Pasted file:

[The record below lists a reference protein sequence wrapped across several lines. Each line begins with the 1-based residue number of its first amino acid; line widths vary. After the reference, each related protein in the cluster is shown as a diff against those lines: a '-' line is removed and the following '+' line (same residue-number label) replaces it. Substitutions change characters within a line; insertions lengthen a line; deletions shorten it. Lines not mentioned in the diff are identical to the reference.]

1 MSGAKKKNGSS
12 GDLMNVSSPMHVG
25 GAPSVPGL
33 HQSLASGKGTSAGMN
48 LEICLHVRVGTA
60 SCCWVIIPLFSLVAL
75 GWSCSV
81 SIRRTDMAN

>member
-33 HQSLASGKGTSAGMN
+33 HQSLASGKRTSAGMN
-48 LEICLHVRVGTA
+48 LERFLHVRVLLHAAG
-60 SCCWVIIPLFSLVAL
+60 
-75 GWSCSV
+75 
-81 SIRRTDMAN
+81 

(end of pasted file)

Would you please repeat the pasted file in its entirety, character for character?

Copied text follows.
[The record below lists a reference protein sequence wrapped across several lines. Each line begins with the 1-based residue number of its first amino acid; line widths vary. After the reference, each related protein in the cluster is shown as a diff against those lines: a '-' line is removed and the following '+' line (same residue-number label) replaces it. Substitutions change characters within a line; insertions lengthen a line; deletions shorten it. Lines not mentioned in the diff are identical to the reference.]

1 MSGAKKKNGSS
12 GDLMNVSSPMHVG
25 GAPSVPGL
33 HQSLASGKGTSAGMN
48 LEICLHVRVGTA
60 SCCWVIIPLFSLVAL
75 GWSCSV
81 SIRRTDMAN

>member
-33 HQSLASGKGTSAGMN
+33 HQSLASGKRTSAGMN
-48 LEICLHVRVGTA
+48 LERFLHVRVLLHAAG
-60 SCCWVIIPLFSLVAL
+60 
-75 GWSCSV
+75 
-81 SIRRTDMAN
+81 